The University of New Haven’s online Master of Science in Accounting program features concentrations in forensic accounting and artificial intelligence analytics (STEM). Both concentration options provide specialized knowledge in sought-after skill areas.
Our online accounting courses are taught by a faculty of experienced accounting professionals who are dedicated to your success. The hands-on curriculum is delivered in a flexible, accelerated format designed for working adults with busy schedules.
This program consists of 30-36 credit hours of advanced accounting coursework, combining a core of essential skill development with in-depth training in your chosen concentration. Depending on your previous education, some courses can be waived or substituted to accelerate your degree. Online accounting courses are seven weeks in duration and most students complete the program in 12 to 18 months.
An examination of financial accounting reports, standards, practices, and procedres from a user’s perspective, emphasizing the understanding and use of accounting reports rather than their preparation. Basic terms, concepts, reports, and underlying theories are covered. A review of the effects of choosing certain accounting methods, policies, and procedures is intended to enhance the manager’s comprehension of financial statement presentation.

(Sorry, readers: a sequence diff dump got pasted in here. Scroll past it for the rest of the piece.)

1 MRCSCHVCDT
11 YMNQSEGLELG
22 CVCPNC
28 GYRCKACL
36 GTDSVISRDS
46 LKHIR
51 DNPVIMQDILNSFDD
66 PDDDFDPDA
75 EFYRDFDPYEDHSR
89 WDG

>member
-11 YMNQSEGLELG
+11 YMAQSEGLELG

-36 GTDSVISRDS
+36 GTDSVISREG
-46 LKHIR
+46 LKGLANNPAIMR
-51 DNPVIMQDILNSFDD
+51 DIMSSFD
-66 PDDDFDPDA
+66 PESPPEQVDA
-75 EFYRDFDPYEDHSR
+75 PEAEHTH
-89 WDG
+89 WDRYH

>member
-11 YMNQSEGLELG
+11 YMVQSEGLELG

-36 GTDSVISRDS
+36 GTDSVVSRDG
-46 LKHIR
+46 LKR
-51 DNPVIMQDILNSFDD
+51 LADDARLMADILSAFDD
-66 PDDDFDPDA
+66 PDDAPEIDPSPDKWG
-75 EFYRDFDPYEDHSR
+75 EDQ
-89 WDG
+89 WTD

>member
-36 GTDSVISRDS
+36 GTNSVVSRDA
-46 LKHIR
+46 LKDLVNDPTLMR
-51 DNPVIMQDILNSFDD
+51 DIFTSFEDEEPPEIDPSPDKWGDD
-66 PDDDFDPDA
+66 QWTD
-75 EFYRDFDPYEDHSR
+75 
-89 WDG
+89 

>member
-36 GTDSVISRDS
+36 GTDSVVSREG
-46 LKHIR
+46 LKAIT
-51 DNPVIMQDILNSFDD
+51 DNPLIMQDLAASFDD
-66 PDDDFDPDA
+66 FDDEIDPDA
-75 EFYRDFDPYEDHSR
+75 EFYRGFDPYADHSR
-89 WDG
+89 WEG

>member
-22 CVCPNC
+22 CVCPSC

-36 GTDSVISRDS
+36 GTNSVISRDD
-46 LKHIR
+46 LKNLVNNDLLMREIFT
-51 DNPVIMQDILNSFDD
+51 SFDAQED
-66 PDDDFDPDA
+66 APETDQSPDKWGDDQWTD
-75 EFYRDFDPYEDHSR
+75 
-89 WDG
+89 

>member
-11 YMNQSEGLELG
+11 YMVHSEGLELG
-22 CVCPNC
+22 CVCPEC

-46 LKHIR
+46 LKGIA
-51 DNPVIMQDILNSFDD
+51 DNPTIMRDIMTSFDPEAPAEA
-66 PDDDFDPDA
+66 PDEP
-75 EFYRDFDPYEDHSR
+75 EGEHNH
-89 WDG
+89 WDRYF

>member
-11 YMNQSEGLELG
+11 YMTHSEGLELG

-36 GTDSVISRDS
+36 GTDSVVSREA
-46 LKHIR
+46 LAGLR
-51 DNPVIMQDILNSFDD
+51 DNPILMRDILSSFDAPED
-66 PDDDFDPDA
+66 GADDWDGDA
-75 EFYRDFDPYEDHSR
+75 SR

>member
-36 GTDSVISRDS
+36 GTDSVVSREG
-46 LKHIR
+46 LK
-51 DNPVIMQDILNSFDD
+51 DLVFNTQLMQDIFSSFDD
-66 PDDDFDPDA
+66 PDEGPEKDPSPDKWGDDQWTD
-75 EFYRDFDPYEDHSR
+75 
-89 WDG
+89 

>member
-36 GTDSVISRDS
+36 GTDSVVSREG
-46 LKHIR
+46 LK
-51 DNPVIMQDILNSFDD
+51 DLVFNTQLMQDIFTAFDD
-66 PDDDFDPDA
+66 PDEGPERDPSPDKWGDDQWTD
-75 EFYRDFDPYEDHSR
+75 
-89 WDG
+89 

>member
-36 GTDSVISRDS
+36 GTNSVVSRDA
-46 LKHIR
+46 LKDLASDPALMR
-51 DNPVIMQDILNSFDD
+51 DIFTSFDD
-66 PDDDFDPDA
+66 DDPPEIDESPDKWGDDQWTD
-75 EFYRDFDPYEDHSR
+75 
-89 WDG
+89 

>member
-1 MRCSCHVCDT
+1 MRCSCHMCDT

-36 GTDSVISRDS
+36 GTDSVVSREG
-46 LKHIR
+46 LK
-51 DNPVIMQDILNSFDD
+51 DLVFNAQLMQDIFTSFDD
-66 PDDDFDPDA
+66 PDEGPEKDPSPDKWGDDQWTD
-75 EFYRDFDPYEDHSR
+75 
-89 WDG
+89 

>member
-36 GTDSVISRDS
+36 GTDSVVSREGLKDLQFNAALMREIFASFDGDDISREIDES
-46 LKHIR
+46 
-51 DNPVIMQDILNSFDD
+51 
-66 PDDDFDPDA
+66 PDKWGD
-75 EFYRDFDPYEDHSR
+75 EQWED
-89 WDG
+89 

Accounting analysis for the managerial functions of planning, controlling, and evaluating the performance of the business firm.
Prerequisite: ACCT 6619 or ACCT 6620. A selective examination of corporate financial accounting topics including revenue recognition and income determination, structure of financial position and cash flow statements, issues related to current assets, long term assets, liabilities and shareholders; equities. This course will be substituted with an accounting elective if at least two intermediate accounting courses are taken in an undergraduate accounting program in the U.S. or Canada.
Prerequisite: ACCT 6630. This course covers advanced topics in financial reporting including: accounting for partnerships, state and local governmental units, not-for-profit organizations, and accounting for mergers and consolidations.